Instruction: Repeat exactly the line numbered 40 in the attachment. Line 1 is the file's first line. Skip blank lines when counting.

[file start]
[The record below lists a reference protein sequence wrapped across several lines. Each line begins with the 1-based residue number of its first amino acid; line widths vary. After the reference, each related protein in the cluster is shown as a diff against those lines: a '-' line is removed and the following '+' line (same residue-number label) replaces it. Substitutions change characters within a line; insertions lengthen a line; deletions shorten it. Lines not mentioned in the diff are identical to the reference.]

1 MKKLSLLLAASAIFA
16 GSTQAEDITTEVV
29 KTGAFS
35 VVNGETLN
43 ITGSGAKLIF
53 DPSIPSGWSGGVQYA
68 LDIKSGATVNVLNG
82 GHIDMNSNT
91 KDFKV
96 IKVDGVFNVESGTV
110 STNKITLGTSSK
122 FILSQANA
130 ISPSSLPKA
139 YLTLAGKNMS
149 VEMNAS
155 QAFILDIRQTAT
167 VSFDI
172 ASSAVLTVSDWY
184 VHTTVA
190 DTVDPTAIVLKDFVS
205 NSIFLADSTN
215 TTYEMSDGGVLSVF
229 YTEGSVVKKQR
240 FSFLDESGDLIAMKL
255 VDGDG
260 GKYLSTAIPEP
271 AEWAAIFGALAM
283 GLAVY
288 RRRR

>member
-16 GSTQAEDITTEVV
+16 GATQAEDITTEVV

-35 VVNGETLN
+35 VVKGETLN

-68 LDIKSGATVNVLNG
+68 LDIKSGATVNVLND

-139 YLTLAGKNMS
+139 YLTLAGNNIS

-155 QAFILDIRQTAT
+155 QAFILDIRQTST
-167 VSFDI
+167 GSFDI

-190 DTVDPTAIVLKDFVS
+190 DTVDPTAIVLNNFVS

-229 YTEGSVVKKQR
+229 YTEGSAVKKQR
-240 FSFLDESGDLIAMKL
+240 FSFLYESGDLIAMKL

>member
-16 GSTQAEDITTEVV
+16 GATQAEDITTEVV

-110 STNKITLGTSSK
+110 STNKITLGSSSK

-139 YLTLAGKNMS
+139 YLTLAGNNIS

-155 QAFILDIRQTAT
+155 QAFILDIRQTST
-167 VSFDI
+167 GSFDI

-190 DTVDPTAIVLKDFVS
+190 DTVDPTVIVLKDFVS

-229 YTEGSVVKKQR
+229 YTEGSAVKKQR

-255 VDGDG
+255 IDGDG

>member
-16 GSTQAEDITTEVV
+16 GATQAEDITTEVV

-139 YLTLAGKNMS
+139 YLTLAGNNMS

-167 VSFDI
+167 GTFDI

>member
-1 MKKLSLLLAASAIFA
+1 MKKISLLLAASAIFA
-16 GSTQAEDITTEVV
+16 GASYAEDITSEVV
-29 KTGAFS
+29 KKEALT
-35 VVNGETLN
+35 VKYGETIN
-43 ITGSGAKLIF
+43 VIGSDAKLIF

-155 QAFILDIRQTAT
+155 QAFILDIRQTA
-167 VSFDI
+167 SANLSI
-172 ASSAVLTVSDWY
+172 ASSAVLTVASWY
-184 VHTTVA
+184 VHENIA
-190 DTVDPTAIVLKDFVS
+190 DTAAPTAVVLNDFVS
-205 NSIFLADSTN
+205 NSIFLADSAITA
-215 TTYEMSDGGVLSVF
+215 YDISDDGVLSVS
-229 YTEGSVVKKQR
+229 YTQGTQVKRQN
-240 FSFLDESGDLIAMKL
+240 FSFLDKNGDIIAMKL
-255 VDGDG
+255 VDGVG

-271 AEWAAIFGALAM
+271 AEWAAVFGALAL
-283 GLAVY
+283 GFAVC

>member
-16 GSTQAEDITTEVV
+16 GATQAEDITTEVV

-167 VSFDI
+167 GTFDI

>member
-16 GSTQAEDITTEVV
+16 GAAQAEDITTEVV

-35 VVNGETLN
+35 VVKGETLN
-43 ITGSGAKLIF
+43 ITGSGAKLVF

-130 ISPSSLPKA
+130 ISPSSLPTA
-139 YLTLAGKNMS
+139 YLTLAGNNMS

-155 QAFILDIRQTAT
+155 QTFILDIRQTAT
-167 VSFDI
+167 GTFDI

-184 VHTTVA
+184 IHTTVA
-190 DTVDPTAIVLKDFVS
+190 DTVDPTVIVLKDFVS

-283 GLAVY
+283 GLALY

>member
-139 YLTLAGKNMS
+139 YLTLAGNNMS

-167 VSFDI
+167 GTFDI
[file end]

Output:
-155 QAFILDIRQTAT